Just try cleaning out a closet alone and see why partnerships are better together.
How many times have you tried to clean out a closet and had a difficult time getting rid of clothes?
Perhaps you thought, “I can wear this to John’s wedding” or “I will definitely wear that again” when in fact, you haven’t worn that article of clothing for over three years. Change of any sort is hard and making decisions alone is even harder. Especially since we all don’t have our own Marie Kondo.
Whenever I start my spring cleaning, I have one of my friends or my mom help because they bring another level of non-biased input.
It’s no surprise that having an objective partner is the key to success and it will also leave you with a little bit of inspiration. I, like many many others, found myself feeling particularly inspired at the start of 2019 when Netflix launched Tidying Up With Marie Kondo (through the KonMari Method).
Kondo starts off by getting very clear with her clients on what their vision is of their living space. The organizational process is not just about cleaning, but fundamentally based in a specific and creative method for making decisions on what you discard or keep. In the show, people get extremely emotional, but as nerdy as it sounds it can be life changing when done the right way and with the help of someone else. As Bustle writes, “When you are finished with the KonMari Method, your living space should be transformed for good.”
Partnerships are forming in the digital space, too, because it’s hard to reimagine your business within your own four walls.
Similar to cleaning being a team sport, partnerships help to reimagine your business. Partnerships help to scale talent and other innovation-focused resources that support new products, platforms or user experiences. (Open source development has also been considered to be a related imperative.) This can be a stark differentiator to traditional siloed approaches to innovation.
Boosting Customer Experience (CX) with a great user experience: some organizations are ambivalent about investing in a partner or feel that they can collaborate internally (and they absolutely can), but today’s most valuable (outside) partnerships yield some of the best results. With CX delivery as the lifeline to sustaining business, now more than ever, strategic partnerships are helping to yield the best results. There are examples everywhere: Spotify + Uber, Roku + TCL, Nike + Apple and Alexander Wang + H&M. Per Customerthink, “If customers have a negative experience via a digital channel, they are likely to move onto another brand in hopes of a more positive, seamless experience.” You must support your customers throughout the entire customer lifecycle.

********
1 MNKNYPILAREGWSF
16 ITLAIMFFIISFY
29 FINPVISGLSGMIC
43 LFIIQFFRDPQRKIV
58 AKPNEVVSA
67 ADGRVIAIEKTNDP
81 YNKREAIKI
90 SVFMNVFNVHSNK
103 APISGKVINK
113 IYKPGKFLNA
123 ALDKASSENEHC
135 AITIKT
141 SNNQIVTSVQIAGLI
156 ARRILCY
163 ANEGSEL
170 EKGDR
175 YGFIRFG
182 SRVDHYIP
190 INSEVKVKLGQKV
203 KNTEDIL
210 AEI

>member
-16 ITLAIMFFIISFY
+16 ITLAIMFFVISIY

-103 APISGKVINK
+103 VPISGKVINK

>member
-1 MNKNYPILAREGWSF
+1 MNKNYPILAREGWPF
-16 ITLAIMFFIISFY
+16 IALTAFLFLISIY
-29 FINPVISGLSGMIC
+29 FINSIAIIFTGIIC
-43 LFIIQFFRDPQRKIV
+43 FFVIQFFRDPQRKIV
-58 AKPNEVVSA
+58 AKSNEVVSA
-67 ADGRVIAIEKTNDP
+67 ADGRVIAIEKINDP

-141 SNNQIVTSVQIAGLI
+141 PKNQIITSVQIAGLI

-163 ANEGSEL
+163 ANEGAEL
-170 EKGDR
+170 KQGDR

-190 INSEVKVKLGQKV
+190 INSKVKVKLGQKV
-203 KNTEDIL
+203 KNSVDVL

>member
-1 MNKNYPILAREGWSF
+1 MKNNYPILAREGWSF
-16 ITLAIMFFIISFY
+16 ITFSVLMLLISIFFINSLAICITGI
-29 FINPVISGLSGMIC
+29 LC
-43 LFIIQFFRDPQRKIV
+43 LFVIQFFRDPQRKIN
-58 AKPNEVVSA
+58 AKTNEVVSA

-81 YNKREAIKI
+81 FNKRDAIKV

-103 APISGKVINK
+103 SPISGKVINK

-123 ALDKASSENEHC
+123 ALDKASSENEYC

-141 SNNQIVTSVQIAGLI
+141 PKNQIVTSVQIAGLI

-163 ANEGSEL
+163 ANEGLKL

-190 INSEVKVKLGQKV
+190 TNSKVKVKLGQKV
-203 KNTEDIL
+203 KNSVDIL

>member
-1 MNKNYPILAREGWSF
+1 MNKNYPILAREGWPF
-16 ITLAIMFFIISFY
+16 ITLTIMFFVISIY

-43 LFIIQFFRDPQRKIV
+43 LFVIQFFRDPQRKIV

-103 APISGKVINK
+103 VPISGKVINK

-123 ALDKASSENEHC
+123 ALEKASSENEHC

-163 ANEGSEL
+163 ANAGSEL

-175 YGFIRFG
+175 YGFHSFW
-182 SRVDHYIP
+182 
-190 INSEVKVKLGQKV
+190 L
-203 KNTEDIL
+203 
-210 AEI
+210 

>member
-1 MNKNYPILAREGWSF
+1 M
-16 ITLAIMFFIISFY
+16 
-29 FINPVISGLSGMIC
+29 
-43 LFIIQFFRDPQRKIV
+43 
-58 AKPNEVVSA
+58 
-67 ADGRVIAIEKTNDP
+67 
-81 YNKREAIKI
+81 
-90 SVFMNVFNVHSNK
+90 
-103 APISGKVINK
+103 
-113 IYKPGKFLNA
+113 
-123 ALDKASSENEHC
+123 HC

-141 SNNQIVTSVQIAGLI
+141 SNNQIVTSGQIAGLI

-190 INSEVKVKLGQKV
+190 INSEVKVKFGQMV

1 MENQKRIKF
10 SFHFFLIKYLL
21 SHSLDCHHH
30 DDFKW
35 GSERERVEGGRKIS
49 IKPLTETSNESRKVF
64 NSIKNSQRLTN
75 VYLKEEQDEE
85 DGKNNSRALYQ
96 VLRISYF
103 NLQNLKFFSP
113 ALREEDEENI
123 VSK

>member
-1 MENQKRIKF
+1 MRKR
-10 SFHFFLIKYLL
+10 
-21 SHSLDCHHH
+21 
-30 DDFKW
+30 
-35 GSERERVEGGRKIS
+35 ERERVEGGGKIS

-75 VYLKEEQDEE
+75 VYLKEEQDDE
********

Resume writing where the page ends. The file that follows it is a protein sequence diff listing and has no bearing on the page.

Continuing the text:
Identifying gaps to whatever challenge you are trying to solve. Look at your customers and in a discovery period, partnerships can work together to find out:
What are your pain points?
What are the KPIs that you are trying to achieve?
What are your customers saying? And why are they saying it?
What worries your customers?
What would help to accelerate growth?
Smart companies don’t tackle these questions alone. Recently, company leaders from Kroger and Walmart spoke at the National Retail Federation Big Show about their digital transformations that are changing the grocery landscape. The theme between both of these stories and the bottom line is: meet consumer needs and use every dollar and partnership towards supporting this.
Kroger was deliberate in picking their partners that were experts in their field, similar to how some homeowners have chosen to partner with Marie Kondo and invite them into their home.
Last year, Kroger formed several partnerships to reach their lofty goals: British e-grocer Ocado helped to build + automate fulfillment warehouse orders. The company wanted to automate fulfillment centers on their own, but it would take them 5-10 years to develop. The partnership cut their time in half. Rodney McMullen, the CEO of Kroger said,
“You can’t do it overnight. You really have to understand where is it you’re trying to get to, what are the things you are better off doing on your own and what are the things you are better off partnering with others.”
As the new year has hit (and as I watched the results of the partnerships with Marie Kondo), I’ve been inspired to give my apartment a makeover with the help of my fiancé. Open and effective communication and an objective presence will ensure that an organization (or a spring cleaning) will be effective.
Big breakthroughs and progress can’t happen in silos.
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